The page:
Yinka Shonibare is the London-based artist of Nigerian descent best known for those headless mannequins dressed in 18th and 19th century costumes made from very neo-colonial cloth. “Neo-colonial” is this instance means that what we tend to think of as “traditional” African textiles turn out to be manufactured by the Dutch, who borrowed them from the Batik patterns of Indonesia — from Java, to be precise — when it was their colony. Then the Dutch marketed these Javanese textiles to Africans, who adopted them as “their own”, more or less. Got that?
Shonibare has a new mid-career retrospective that just arrived at the Brooklyn Museum. Though he also paints and makes films, he’s best known as a conceptual artist. His main topic is colonialism, its false assumptions and unpredicted legacies. He tackles the problem with a sense of humor, making headless dummies that are a nod, if that’s the word, to the guillotined aristocracies of 18th-century France, and a sign for the absent self-awareness of the ruling elites of all eras. The problem for conceptual art — meaning art in which the idea matters more than the execution or who executes it — is that it often doesn’t give you much to look at. Shonibare solved that problem years ago by dressing his mannequins in Wild Style combinations of those retina-burning “African” prints.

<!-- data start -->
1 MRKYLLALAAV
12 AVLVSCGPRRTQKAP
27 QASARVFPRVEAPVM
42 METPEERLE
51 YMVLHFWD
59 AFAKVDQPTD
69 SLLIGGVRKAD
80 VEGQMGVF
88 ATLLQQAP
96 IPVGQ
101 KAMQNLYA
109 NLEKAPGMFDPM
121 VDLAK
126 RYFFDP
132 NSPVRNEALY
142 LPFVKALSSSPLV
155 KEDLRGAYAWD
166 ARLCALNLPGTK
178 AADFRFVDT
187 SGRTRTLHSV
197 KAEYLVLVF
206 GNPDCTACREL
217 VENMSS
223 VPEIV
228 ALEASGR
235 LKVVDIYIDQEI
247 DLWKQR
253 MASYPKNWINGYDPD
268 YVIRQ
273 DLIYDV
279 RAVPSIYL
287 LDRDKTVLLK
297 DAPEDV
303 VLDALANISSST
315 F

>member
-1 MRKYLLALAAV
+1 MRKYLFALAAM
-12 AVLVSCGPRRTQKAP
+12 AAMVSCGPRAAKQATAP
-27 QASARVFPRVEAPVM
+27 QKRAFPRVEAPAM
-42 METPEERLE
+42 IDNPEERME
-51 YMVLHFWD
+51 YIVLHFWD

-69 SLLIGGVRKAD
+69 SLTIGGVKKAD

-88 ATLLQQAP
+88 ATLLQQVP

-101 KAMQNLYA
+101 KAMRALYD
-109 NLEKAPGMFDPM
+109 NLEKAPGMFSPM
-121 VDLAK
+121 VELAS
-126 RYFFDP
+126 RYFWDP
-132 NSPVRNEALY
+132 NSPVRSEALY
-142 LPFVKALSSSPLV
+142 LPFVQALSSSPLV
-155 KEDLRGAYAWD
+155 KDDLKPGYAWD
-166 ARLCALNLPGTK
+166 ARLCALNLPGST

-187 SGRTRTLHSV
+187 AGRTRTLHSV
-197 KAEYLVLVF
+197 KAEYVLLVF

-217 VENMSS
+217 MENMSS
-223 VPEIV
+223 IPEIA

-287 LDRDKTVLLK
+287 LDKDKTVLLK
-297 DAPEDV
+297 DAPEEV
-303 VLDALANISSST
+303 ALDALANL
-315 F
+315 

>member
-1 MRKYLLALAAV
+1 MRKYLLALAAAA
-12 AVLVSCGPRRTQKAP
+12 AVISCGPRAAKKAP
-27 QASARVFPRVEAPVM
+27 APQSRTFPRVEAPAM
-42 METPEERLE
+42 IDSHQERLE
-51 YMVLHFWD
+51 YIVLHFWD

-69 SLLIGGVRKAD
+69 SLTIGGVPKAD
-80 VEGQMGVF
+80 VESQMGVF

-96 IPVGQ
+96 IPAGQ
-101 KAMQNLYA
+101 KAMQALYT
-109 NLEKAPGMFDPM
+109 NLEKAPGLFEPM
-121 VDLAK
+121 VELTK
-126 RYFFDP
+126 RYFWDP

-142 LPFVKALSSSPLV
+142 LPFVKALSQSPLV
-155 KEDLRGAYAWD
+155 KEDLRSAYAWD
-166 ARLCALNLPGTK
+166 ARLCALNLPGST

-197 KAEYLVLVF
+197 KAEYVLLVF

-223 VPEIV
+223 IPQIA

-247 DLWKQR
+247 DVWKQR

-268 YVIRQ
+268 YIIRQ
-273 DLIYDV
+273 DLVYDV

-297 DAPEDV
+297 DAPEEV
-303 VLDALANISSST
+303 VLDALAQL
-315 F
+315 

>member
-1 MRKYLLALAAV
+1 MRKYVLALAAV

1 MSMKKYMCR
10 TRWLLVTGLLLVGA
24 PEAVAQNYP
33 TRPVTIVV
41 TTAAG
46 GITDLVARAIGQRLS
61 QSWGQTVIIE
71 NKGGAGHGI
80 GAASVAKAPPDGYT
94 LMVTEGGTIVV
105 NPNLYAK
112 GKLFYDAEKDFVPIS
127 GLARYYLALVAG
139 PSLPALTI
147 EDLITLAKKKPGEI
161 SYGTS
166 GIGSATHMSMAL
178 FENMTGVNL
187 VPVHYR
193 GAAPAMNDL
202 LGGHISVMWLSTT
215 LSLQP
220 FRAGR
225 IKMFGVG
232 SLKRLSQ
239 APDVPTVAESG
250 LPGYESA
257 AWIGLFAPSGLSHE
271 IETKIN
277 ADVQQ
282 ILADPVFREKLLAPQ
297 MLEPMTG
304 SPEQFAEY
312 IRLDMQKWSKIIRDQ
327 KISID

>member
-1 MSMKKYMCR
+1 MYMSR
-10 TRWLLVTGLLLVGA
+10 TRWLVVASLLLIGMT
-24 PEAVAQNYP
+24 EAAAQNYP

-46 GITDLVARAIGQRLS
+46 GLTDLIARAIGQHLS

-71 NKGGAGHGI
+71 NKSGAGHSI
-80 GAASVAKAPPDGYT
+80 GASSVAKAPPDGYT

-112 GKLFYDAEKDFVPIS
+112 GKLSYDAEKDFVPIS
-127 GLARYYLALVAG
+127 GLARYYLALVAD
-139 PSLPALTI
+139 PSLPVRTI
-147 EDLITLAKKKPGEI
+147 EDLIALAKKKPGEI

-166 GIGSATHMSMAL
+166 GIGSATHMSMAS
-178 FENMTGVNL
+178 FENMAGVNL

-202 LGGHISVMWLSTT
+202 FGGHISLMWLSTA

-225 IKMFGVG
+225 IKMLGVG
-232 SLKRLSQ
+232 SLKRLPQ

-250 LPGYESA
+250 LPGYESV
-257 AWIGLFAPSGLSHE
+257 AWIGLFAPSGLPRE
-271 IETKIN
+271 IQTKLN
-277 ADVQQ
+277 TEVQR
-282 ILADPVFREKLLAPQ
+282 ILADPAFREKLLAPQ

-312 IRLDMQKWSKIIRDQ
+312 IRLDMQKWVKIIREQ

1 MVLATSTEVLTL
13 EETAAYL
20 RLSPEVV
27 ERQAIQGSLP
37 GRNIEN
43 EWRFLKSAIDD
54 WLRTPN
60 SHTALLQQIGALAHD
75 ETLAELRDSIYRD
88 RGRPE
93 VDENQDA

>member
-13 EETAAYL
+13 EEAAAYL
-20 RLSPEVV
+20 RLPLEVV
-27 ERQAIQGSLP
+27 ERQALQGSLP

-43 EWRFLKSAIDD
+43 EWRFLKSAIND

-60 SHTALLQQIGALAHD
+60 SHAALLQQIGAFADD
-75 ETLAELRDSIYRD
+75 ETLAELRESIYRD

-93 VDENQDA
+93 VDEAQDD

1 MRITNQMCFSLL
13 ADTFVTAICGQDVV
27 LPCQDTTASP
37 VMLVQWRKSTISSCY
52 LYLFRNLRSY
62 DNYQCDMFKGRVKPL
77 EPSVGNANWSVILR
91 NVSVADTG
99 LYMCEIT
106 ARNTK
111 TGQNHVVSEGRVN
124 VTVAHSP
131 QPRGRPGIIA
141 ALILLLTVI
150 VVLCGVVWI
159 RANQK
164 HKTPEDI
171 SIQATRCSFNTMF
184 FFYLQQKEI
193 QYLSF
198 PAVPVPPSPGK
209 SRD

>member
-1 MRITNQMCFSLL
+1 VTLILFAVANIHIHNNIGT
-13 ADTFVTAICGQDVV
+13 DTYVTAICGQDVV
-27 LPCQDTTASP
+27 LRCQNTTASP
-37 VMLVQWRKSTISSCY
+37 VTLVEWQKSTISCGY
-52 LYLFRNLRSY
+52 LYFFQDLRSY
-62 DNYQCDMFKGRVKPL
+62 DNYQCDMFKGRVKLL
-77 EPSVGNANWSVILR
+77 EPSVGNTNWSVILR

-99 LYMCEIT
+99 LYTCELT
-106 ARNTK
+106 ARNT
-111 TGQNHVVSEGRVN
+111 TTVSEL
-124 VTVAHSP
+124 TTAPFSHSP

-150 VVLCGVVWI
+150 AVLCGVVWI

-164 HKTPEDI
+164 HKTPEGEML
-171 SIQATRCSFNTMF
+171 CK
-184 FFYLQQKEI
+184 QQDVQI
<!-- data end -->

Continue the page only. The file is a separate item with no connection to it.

The other problem is repetition. Since you don’t have to carry out the work yourself, once you arrive at an interesting idea, the temptation to just churn it out is irresistable. (Or even one that’s not so interesting. This might be called the Damien Hirst Dot-and-Butterfly Dilemma.) Repetition is not a temptation that Shonibare has always avoided, but the Brooklyn Museum show, which was organized by the Museum of Contemporary Art in Sydney, Australia, sidesteps the issue by settling on just a choice selection of his headless figures and mixing them with his paintings and films.
This is what I said about it all in Time this week.